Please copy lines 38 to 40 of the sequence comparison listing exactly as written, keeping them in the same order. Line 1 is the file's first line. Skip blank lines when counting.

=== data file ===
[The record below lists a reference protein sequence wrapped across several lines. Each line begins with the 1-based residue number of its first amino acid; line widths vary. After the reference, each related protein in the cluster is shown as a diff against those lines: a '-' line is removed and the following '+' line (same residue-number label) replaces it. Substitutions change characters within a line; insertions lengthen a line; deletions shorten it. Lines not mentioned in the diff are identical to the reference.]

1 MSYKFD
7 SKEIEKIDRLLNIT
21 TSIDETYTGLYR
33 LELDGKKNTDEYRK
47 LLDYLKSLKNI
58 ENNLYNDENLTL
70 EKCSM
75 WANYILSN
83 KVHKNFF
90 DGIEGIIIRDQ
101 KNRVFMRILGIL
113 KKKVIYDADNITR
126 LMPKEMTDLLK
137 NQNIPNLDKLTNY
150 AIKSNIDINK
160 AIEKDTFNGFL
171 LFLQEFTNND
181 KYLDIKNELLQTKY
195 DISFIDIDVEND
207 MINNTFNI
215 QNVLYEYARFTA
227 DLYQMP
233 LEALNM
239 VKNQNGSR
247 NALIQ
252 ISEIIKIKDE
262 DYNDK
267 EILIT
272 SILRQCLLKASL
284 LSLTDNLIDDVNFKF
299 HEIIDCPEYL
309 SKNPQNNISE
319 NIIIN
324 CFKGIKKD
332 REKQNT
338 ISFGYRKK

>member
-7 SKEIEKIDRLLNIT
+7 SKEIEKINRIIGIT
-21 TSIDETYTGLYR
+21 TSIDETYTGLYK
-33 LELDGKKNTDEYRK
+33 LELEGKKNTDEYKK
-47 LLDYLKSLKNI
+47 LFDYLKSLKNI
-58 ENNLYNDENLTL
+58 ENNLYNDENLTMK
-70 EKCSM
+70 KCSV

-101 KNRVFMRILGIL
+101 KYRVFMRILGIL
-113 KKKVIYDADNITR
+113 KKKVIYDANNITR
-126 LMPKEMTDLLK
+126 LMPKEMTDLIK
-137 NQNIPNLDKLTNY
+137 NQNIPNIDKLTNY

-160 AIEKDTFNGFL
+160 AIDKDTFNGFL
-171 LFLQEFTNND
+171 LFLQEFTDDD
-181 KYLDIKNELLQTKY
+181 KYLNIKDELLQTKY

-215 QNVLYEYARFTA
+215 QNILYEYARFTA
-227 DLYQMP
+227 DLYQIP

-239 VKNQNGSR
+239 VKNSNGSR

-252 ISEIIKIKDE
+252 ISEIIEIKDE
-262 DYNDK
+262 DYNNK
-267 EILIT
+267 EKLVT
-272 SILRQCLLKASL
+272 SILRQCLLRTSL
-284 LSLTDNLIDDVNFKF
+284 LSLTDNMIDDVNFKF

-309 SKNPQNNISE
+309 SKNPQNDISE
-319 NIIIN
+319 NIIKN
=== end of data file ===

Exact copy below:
>member
-7 SKEIEKIDRLLNIT
+7 SKEIEKINRIIGIT